UIEtips: Classification Schemes — and When to Use Them

Jared Spool

September 7th, 2010

I often start a phone conversation with “Hi, this is Jared.” However, I never start an in-person conversation that way. It would just be weird to walk up to someone, look into their eyes, shake their hands, and say, “Hi, this is Jared.” More likely, I’d say “I’m Jared” or even just “Jared” with a smile. Neither of those would work on the phone, where “Hi, this is Jared” feels right. It’s the same information, just presented different ways.

How we present our information is critical, yet it’s something we haven’t discussed as frequently as we should. Often we’re trying to fit our information into formats that don’t work effectively. All too often we let the underlying technology, such as our content management system, dictate how we present our information to the user. Yet we have control over these things and we should use it.

In this week’s UIEtips, we’ve turned to our favorite information architect, Donna Spencer. She’s written a great article on the different schemes for presenting information, such as when it’s instructional, geographical, or time-based. You’re sure to find great inspiration in her classifications—an idea so perfect I’m envious I didn’t come up with it first.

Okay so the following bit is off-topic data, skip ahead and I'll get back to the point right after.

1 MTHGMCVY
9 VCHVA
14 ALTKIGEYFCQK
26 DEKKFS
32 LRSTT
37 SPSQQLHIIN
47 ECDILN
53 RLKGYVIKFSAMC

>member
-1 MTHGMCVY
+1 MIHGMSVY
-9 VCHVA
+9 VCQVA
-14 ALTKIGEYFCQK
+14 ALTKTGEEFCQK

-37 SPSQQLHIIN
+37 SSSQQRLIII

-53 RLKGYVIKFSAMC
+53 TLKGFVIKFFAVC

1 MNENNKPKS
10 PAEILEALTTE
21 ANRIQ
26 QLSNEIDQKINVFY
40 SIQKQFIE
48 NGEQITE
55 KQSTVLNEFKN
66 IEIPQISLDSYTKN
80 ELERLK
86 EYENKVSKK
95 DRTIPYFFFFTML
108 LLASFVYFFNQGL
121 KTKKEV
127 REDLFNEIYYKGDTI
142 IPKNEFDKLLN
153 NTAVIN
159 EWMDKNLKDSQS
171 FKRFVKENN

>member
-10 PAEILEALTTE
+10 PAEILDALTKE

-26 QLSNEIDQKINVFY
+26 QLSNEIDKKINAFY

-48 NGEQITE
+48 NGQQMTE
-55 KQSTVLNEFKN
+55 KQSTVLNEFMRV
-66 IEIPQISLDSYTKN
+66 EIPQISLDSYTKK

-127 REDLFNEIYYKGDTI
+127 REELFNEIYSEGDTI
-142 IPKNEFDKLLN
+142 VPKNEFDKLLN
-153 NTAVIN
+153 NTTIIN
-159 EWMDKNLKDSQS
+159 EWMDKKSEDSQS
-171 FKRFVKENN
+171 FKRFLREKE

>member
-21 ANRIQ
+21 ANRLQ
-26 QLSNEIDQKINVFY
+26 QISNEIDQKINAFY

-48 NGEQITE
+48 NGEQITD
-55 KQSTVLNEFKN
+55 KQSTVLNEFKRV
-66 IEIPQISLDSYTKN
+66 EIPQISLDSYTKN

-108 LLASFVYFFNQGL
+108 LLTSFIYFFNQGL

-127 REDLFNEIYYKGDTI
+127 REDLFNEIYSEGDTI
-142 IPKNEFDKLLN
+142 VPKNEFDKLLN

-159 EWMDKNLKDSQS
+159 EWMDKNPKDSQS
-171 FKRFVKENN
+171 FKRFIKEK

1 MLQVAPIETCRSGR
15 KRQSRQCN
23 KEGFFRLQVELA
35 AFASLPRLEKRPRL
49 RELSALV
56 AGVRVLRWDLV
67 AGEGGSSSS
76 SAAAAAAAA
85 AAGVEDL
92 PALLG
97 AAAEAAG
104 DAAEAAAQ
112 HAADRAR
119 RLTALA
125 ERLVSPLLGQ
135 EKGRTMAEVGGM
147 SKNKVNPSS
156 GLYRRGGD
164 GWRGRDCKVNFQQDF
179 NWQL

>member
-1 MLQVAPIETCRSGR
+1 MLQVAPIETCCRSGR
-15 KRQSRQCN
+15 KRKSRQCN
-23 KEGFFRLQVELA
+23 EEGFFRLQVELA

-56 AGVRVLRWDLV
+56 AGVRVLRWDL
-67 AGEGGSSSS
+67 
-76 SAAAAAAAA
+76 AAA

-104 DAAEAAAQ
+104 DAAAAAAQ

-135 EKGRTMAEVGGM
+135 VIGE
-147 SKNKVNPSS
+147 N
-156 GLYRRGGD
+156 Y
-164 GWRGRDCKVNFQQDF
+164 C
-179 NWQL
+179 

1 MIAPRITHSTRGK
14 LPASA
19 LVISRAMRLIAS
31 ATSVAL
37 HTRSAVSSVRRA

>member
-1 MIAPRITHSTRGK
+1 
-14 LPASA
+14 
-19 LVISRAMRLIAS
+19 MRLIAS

Read the article Classification Schemes—and When to Use Them

If you find Donna’s article as interesting as I did, then you’ll want to join me for her UIE Virtual Seminar on 9/16. She’ll dive deep into this topic, showing exactly how to create the most effective pages based on the underlying nature of the information. This seminar will likely be one of the best of the year, so don’t miss it. Get more information on Donna’s webinar, Organization Schemes.

Have you come up with your classifications for your pages? What’s worked? What challenges have you encountered? We’d love to hear your thoughts below.

One Response to “UIEtips: Classification Schemes — and When to Use Them”

  1. Erin Young Says:

    Donna (& Jared) – I am glad to hear your intuition about format-based classification schemes — I also suspect that most users are first concerned with their task or topic and that format is a secondary consideration. I’d love to see or hear any data that confirms this intuition.

    I’d also love to see a stab at guidelines on when a mixture of classification types should be used at the same level. I’ve forward this event along to some partners that are currently developing a taxonomy.

    I appreciate both of your work. Thanks guys!

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